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Hawkil's Lament by Emmitt Hugh"Hawkil's Lament"
by Ron Wiltrout
AKA Emmitt Hugh
The faces appeared somber, the thin lines of age made thicker by the shifting shadows thrown out by the flames. Around the fire they stared as one at the young man, one of the last in their village. The first spoke and raised a hand for the young warrior to stop as he began to don the heavy plate armor.
"Do not," he ordered. "You'll be roasted alive. It matters not how well the hardest metals turn a blade or shatter a bolt. The armor may deflect the flames, but it will also absorb the heat and you'll wish you were without it in the end. It would turn into an oven with you inside. A most miserable death. Wear only the leathers."
"Aye, but use the iron shield," another interjected. "Wood will do you no good. Heavy the iron is, yes, but it will take much to crack it. The wood bracing will act as a good barrier between the shield and your arm. When the time comes, you make yourself as small as can be behind the shield and you'll be glad for the extra weight then."
"And take the highest point you can find," a third instructed. "Make him come up to you. It is always better to attack with downhill momentum; easier to defend if your foes must make the long journey uphill. A blow falling from higher above always lands that much heavier."
"Aye, and strike quickly. If he deigns speak with you, close your mind to what words would be uttered and silence his tongue. He is the last and may implore you to accept an offering of peace. This cannot be," the fourth asserted.
"Aye, lad, his words will be honeyed as the sweetest mead, but what you get in the end is old wine that has gone to vinegar. For all the pleasantness of the bees' humming, they will still sting," the fifth observed.
The sixth man around the fire, the young man's grandfather, stood mute.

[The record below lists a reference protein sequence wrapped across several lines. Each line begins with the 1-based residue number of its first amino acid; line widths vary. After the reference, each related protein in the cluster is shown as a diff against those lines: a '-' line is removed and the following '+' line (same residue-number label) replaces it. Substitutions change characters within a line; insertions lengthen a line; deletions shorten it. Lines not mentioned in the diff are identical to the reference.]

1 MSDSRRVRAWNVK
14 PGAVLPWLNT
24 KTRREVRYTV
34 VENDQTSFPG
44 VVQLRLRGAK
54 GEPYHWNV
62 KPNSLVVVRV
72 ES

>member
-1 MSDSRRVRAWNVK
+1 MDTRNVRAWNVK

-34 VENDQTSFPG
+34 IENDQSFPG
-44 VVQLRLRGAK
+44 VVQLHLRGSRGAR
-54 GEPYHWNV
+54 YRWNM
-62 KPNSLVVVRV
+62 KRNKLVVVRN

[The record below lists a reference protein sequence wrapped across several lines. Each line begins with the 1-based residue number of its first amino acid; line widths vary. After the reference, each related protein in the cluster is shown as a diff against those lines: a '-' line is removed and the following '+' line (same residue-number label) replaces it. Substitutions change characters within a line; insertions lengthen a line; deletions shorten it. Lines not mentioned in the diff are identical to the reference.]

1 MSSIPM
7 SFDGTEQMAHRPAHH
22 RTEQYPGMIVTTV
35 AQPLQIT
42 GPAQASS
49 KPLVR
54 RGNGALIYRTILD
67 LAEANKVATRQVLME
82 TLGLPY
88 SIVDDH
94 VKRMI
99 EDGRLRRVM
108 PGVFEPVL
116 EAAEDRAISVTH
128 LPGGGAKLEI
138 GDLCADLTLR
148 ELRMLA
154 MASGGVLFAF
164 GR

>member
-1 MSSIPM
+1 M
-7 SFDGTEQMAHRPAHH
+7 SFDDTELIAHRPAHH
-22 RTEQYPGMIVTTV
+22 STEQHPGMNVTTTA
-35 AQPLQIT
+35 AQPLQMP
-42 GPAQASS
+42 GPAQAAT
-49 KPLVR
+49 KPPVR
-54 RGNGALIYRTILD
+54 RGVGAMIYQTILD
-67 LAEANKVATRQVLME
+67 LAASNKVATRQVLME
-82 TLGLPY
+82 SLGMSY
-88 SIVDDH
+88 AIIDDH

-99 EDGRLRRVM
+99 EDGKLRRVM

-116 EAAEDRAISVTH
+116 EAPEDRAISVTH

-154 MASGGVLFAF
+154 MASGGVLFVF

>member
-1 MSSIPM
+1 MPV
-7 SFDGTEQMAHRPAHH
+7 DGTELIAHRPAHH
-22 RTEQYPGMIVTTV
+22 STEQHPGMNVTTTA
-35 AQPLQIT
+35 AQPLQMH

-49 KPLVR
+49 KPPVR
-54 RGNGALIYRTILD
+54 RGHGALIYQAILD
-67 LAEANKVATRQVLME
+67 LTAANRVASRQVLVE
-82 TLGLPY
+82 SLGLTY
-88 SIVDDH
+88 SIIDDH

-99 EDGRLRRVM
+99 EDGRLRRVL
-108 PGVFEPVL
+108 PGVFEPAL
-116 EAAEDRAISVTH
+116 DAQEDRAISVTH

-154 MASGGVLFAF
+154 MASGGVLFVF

Thus the old warriors discussed at some length on how to meet a dragon; not that they had ever done so themselves, dragons were that rare. But the centuries of warfare carried in their scarred old bodies should count for something. Hawkil nodded at each new instruction hoping these minute movements of his head enough to hide his nervousness. Each warrior that went before him had departed thus, laden with these good advices.
And not one had ever returned.
And the dragon was not satisfied. Still it came on frigid nights lighting the sky with red fire, destroying the villagers' homes, devouring the livestock, and carrying away the unwary as they fled the destruction.
Hawkil stood on the mountainside enjoying the last heat of the dwindling fire, the old warriors surrounding him. Their eyes flickered with as much doubt as faith.
"Use this to call him." His ancient grandfather's voice was grim. "It is not much, but it is all that we have left, just as you are all the hope we have left. It will be enough."
Hawkil accepted the large sword, wondering at the faint sheen of the golden blade; the last wealth of his people.
"Let the gold carry your voice and he will come. And when he does, you give him this gold where it will do the most damage." The old man's lips curled into a vague smile, an expression without mirth.
Hawkil slung the blade on his back where it clattered against the iron shield draped across a shoulder.